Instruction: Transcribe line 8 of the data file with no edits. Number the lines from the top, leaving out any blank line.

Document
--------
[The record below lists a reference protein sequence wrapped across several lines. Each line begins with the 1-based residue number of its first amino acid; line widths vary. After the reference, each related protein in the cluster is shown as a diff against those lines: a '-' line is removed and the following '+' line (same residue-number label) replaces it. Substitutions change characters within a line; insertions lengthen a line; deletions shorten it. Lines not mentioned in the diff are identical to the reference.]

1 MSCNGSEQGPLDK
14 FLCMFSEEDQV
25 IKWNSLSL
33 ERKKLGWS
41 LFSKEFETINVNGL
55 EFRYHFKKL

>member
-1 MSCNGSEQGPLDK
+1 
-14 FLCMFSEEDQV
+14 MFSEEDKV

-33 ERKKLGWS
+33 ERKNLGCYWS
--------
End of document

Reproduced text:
>member